Did Obama Choose The Right Message?
October 25, 2012
The second-guessing has already begun over whether Barack Obama chose the right message to take on Mitt Romney. Is there anything to it?
Since he joined the Yankees in the latter stages of the 1995 season, a handsome 21-year-old rookie assigned a uniform number (2) that immediately put him in the single-digit company of franchise legends, Derek Jeter has been in the public eye. The most famous player on the most famous team in the hemisphere, front and center in baseball’s marketing campaigns and Nike’s sneaker ads, he has performed day in and day out in New York, New York.
Civilian Control? Surely, You Jest.
August 18, 2010
The principle of civilian control forms the foundation of the American system of civil-military relations, offering assurance that the nation’s very powerful armed forces and its very influential officer corps pose no danger to our democracy. That’s the theory at least, the one that gets printed in civics books and peddled to the plain folk out in Peoria. Reality turns out to be considerably more complicated.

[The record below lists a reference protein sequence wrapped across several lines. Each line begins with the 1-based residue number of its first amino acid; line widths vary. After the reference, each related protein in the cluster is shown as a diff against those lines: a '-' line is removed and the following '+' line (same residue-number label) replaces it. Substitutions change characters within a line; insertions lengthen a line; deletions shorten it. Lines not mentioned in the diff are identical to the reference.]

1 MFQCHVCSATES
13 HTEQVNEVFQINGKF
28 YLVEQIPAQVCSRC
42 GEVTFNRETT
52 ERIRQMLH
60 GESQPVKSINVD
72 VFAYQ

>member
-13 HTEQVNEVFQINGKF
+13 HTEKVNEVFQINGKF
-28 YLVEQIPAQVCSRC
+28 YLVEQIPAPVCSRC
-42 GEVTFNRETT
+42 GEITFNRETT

George Steinbrenner (1930–2010)
July 13, 2010
Writing back and forth with a fellow Yankee fan just after the news broke about George Steinbrenner’s death, I was surprised how touched we were. Like Yankee fans generally, we had lambasted Steinbrenner for decades. He was a meddlesome pain in the ass. He brought an obsessively willful football coach’s mentality to a subtle sport played over a very long season. And his strange emotional twists and turns with other troubled men, above all his many-time manager, Billy Martin, played havoc with everyone’s psyches.
October 22, 2008
On my way to Denver for what is being billed as the political speech of my lifetime, I am doing my best to open up a lotus-like space inside my head in which I can enjoy the pleasurable sensation that comes to lucky Ivy League meritocrats of a certain age, when friends from college and graduate school are on the verge of really running things in America. On any given Sunday, you stand a better-than-even chance of knowing Barack Obama's speechwriters, his economic advisers, the New York Times correspondent covering his campaign, or someone who played basketball last Tuesday with the candidate.